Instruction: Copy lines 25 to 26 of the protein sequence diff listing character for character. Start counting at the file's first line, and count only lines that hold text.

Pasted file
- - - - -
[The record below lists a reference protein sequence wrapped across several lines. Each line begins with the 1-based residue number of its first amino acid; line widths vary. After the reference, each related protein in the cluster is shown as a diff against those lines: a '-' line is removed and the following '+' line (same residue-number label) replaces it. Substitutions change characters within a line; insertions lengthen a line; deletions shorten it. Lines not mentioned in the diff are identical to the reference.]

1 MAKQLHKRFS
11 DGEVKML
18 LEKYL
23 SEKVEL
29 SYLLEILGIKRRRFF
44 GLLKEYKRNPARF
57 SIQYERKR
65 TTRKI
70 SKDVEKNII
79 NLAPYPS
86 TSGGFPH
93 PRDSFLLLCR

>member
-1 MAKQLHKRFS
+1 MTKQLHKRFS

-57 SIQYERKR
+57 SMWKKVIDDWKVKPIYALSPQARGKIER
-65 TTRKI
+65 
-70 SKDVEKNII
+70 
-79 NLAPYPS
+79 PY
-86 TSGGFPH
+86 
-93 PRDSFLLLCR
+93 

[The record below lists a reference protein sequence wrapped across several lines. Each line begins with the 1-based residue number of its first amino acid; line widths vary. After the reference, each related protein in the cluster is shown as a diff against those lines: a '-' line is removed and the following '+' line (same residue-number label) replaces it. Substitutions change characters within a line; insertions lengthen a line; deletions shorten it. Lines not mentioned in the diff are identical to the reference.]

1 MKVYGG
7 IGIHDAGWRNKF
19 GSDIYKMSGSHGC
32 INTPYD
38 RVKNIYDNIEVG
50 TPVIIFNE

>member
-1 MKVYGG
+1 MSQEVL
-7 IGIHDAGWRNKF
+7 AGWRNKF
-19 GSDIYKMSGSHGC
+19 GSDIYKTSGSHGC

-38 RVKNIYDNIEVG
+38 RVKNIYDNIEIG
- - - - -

-86 TSGGFPH
+86 